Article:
Unfortunately, my excitement was short lived. At the height of the ride we did spend a fair amount of time looking at the star studded galaxy and Earth (always one of my favorite scenes). But the impact still isn't what it was with the powerful musical score of the Walter Cronkite narration days.

And then, our vehicles slowly rotated for the backwards descent. I had heard from many readers that the entire last portion of the ride focused around the video screen. Indeed, the screen came on and we were asked questions about where we wanted to live, vacation preferences, etc. The photo that was taken of us near the beginning of the ride then became part of the cartoon. Our vehicle's photo was only of me, not the person riding with me, so the second individual in my cartoon was just that, a cartoon face. I could see the vehicle in front of ours had two faces, so I guess our photo didn't turn out right.

After answering the questions, a short cartoon video plays. It was pretty funny, at least initially and I heard giggles from others around us, especially the kids. But the more I watched the video screen, the more I started not feeling well -- I was getting queasy. I do suffer from motion sensitivity, but the slow ride backwards in Spaceship Earth never bothered me before. But now, concentrating on the screen in the vehicle, I quickly became nauseous. I tried looking up, but the rows of lights in the tunnel we were passing through didn't help much. I just closed my eyes. Bummer, I thought to myself.

Wow, what a let down. I wasn't interested in jumping right back on. As outstanding as the first half of the ride was, the last half was, well, disappointing. I really hope there is more that will be added to the last part of the ride.

I will return to enjoy all the new scenes and additions on a future trip, but I'll not be playing the computer quiz and watching the cartoon on the way down. If you have motion sensitivity issues, beware of this section of the ride. A friend who has epilepsy told me that the strands of lights in the descent tunnel were very bothersome to him.

To the imagineers, the first half of the ride was incredible, one I am sure Walt would be VERY proud of! In fact, you outdid yourselves. It reminded me of the first time I entered Epcot. I could see it over and over again... and I left with the feeling of wanting to return immediately.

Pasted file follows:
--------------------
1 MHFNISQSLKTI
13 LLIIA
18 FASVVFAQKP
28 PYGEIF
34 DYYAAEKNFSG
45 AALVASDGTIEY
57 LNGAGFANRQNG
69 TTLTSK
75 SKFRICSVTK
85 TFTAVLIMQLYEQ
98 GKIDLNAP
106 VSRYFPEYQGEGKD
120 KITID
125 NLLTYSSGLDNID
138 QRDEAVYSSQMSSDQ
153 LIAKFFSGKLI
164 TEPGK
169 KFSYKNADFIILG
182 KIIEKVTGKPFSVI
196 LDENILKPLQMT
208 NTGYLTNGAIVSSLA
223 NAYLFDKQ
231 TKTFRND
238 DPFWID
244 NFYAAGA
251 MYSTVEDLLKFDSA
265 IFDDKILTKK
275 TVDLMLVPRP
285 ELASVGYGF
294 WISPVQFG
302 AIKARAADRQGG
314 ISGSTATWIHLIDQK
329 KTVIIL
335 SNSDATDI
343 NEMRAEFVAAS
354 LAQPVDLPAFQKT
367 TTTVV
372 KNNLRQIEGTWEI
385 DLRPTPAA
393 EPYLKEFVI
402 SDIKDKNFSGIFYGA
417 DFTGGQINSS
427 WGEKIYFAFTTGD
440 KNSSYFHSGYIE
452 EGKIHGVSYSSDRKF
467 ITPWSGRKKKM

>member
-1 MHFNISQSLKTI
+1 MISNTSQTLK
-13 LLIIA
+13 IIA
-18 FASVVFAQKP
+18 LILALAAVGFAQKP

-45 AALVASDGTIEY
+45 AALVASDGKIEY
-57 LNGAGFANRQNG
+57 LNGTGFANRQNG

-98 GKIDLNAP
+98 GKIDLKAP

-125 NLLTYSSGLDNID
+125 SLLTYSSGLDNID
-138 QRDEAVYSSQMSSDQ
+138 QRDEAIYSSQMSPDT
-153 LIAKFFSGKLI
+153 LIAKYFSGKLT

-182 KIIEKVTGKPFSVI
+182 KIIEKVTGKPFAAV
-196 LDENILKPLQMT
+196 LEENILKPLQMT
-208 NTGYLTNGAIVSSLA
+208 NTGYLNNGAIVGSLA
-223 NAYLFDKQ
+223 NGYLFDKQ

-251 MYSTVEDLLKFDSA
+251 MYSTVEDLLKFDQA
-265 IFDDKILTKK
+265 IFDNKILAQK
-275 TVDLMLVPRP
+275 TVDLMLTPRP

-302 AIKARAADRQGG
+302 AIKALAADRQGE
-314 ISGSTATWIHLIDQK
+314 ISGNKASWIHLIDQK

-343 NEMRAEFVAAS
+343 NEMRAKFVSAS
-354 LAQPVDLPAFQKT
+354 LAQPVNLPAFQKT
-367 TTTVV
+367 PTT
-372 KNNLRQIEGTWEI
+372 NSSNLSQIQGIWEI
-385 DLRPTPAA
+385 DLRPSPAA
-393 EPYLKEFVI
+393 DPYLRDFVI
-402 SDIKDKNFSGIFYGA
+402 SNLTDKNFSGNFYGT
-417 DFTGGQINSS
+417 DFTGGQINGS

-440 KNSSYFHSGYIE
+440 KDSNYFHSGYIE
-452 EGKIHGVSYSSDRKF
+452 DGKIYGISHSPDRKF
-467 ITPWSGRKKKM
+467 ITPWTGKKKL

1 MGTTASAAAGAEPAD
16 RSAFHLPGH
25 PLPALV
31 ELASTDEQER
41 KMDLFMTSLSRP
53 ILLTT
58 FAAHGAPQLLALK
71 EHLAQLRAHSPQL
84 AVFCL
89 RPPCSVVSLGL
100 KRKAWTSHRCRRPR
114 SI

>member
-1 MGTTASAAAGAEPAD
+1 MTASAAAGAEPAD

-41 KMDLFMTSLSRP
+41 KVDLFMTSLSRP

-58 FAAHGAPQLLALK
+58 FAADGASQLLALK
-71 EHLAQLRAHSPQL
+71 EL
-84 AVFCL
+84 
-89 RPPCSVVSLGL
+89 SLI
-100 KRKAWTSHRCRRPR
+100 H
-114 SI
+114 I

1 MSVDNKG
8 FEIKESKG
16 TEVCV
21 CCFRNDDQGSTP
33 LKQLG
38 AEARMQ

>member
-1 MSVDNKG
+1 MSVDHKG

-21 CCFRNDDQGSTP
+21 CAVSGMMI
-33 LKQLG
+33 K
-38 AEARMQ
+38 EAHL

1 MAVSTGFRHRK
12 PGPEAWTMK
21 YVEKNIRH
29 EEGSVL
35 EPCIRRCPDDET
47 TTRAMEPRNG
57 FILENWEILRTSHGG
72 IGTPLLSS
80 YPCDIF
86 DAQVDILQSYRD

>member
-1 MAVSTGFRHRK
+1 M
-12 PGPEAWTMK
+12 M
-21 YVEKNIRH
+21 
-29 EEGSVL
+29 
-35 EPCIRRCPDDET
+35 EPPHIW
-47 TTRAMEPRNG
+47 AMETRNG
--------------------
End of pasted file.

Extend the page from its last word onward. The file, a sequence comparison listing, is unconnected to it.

But whether it was a lack of money, or time, or that this 50-something baby boomer is just not "hip" anymore, I was disappointed in the ending. And that combined with the motion issues, will very sadly remove Spaceship Earth from my "Must See Every Trip" list.

Oh, and that musical score I was so anxious to hear... well, sitting here a few days later, I can't remember one note of it. Quite honestly, it may have been because I was so focused on the new scenes, so to be fair, I'll pay more attention to both the music and narration on my next visit.

In the old A-E attraction ticket days, I would have rated the first half of Spaceship Earth a huge EEEEEEEE (the best), but the last half gets a generous B ticket.

Note: The Tomorrow's Child verse I started with used to be played during the ending of Spaceship Earth, as you were traveling backwards in the descent. It was several rehabs ago, so some of you may not recognize it.


Related links:

Spaceship Earth Fact Sheet:

Reader Reviews of the Soft Opening:


Editor's Note: This story/information was accurate when it was published. Please be sure to confirm all current rates, information and other details before planning your trip.